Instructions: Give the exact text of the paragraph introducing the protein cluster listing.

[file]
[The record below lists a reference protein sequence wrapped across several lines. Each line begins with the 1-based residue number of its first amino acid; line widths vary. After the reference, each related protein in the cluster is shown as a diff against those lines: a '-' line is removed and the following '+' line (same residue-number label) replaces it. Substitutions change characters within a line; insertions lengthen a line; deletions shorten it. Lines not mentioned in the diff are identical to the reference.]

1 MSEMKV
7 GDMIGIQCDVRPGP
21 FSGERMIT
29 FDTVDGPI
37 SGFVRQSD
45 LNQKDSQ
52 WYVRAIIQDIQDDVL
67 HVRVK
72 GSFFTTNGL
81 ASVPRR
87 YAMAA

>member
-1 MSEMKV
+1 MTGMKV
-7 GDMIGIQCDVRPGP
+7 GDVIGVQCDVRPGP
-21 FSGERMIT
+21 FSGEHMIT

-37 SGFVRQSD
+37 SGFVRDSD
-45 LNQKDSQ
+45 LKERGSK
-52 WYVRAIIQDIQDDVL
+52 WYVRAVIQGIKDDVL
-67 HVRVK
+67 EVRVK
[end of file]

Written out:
[The record below lists a reference protein sequence wrapped across several lines. Each line begins with the 1-based residue number of its first amino acid; line widths vary. After the reference, each related protein in the cluster is shown as a diff against those lines: a '-' line is removed and the following '+' line (same residue-number label) replaces it. Substitutions change characters within a line; insertions lengthen a line; deletions shorten it. Lines not mentioned in the diff are identical to the reference.]